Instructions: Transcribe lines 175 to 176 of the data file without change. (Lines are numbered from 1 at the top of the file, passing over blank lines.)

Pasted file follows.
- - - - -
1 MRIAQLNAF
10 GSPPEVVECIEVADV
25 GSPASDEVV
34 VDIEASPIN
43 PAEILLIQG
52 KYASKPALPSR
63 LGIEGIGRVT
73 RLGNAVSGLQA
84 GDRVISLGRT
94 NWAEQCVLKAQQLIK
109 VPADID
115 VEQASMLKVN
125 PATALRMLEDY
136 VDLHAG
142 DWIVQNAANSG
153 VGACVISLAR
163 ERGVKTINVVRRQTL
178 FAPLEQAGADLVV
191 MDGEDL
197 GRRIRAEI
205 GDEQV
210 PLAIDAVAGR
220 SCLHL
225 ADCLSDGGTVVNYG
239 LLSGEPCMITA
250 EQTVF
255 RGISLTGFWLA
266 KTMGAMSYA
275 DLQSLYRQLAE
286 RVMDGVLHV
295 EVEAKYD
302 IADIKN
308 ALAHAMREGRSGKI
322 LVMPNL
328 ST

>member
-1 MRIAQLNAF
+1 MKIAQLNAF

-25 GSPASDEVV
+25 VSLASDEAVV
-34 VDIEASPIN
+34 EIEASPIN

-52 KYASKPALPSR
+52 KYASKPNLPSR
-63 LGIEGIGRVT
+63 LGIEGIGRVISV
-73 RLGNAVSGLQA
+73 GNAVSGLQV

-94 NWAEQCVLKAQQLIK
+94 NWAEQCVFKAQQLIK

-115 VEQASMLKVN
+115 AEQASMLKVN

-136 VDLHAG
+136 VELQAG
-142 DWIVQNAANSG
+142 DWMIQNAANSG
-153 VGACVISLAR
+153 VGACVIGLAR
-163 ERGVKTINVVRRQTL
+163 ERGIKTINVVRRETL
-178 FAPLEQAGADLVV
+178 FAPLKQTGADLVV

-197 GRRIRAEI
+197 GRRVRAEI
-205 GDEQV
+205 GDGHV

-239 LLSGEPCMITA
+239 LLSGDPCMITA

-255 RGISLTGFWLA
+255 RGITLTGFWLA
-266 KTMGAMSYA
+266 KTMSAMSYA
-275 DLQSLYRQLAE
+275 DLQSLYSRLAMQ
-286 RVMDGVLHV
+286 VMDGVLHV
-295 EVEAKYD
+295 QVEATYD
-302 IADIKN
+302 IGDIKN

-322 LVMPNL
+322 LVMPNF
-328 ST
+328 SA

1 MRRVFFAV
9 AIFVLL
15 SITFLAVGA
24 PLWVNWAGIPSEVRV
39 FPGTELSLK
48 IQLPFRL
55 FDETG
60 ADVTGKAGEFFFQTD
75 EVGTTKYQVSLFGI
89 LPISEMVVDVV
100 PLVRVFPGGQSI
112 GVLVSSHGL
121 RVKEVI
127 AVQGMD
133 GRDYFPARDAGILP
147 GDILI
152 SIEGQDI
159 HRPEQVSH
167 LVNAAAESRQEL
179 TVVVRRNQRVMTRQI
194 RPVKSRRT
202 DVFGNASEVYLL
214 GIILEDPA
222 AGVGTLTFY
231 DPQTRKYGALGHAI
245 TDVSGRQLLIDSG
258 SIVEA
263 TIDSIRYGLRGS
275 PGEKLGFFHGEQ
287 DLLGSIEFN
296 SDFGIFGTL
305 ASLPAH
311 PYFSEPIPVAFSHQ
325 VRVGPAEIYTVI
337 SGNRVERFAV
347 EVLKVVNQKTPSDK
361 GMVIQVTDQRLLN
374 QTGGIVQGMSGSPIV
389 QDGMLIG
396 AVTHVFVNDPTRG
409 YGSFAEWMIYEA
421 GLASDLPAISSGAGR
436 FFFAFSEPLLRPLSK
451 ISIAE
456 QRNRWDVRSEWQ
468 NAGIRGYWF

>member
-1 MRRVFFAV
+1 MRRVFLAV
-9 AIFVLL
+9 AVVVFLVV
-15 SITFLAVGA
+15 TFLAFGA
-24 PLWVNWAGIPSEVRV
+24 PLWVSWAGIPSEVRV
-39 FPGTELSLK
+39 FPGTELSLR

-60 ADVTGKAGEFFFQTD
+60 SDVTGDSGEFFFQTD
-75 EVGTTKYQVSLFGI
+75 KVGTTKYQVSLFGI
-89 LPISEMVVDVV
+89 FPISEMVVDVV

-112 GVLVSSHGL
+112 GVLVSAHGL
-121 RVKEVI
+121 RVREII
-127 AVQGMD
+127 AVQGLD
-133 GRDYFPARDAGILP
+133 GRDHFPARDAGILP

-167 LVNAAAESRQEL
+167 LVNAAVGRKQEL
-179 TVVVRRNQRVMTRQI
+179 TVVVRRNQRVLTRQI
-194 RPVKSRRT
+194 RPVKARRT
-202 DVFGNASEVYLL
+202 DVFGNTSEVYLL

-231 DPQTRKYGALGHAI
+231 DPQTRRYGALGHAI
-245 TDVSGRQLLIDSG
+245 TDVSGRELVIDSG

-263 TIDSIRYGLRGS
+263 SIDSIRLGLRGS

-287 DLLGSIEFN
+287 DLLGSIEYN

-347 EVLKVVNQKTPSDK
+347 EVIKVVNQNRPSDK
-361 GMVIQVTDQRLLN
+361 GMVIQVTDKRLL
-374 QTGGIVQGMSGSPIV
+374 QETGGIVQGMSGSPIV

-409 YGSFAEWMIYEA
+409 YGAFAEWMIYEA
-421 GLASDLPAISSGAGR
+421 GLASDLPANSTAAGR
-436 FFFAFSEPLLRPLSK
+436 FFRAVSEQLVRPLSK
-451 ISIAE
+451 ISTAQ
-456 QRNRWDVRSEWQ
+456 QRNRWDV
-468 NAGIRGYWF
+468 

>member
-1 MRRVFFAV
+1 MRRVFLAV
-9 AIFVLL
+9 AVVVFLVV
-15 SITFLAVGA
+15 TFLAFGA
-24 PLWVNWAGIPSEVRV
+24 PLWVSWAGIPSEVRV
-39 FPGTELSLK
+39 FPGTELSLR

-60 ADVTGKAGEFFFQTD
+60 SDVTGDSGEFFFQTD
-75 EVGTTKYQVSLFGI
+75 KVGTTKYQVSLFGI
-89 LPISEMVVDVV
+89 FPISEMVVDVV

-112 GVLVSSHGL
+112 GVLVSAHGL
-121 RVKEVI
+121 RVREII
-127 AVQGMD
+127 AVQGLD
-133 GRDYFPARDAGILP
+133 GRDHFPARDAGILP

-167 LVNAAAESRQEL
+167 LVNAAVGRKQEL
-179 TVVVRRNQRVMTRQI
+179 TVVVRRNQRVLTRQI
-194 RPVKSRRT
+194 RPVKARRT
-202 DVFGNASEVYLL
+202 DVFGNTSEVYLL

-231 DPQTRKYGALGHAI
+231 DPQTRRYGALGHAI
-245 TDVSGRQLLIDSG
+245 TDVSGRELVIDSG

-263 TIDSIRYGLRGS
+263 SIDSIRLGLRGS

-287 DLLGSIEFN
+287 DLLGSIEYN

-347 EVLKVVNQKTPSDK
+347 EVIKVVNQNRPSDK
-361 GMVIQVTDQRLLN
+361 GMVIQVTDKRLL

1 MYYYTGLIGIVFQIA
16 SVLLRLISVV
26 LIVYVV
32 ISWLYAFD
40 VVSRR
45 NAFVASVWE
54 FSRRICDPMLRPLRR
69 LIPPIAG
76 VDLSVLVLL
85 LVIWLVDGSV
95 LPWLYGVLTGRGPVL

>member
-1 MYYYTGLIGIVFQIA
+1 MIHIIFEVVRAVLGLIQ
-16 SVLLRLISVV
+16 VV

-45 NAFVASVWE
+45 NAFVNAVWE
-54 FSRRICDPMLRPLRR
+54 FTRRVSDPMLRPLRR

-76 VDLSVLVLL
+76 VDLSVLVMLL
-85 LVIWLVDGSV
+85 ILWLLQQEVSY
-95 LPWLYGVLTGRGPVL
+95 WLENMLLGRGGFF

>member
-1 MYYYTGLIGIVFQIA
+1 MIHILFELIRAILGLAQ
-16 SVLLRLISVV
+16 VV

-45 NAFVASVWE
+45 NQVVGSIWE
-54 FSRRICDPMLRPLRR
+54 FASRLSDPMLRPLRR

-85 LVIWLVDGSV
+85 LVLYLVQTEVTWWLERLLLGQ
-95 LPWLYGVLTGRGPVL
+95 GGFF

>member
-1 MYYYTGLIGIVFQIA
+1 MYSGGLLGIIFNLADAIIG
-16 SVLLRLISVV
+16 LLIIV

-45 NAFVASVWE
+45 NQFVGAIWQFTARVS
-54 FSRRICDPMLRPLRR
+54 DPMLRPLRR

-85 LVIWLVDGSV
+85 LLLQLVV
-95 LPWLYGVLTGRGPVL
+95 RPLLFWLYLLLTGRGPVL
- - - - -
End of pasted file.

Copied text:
+361 GMVIQVTDKRLL
-374 QTGGIVQGMSGSPIV